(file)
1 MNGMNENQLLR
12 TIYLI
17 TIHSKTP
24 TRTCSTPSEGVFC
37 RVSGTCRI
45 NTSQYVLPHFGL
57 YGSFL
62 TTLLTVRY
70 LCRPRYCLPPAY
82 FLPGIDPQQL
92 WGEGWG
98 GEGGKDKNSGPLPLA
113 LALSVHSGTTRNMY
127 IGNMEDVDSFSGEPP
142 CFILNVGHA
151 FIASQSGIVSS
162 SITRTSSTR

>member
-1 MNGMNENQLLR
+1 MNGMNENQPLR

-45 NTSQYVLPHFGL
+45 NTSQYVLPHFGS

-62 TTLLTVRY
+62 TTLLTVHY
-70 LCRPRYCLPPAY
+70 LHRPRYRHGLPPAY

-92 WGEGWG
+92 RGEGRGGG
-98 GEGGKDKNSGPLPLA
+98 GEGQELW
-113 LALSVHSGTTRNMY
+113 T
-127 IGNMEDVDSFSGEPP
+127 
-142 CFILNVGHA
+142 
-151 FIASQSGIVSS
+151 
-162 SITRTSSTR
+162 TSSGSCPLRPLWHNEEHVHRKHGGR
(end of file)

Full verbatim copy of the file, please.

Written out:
1 MNGMNENQLLR
12 TIYLI
17 TIHSKTP
24 TRTCSTPSEGVFC
37 RVSGTCRI
45 NTSQYVLPHFGL
57 YGSFL
62 TTLLTVRY
70 LCRPRYCLPPAY
82 FLPGIDPQQL
92 WGEGWG
98 GEGGKDKNSGPLPLA
113 LALSVHSGTTRNMY
127 IGNMEDVDSFSGEPP
142 CFILNVGHA
151 FIASQSGIVSS
162 SITRTSSTR

>member
-1 MNGMNENQLLR
+1 MNGMNENQPLR

-45 NTSQYVLPHFGL
+45 NTSQYVLPHFGS

-62 TTLLTVRY
+62 TTLLTVHY
-70 LCRPRYCLPPAY
+70 LHRPRYRHGLPPAY

-92 WGEGWG
+92 RGEGRGGG
-98 GEGGKDKNSGPLPLA
+98 GEGQELW
-113 LALSVHSGTTRNMY
+113 T
-127 IGNMEDVDSFSGEPP
+127 
-142 CFILNVGHA
+142 
-151 FIASQSGIVSS
+151 
-162 SITRTSSTR
+162 TSSGSCPLRPLWHNEEHVHRKHGGR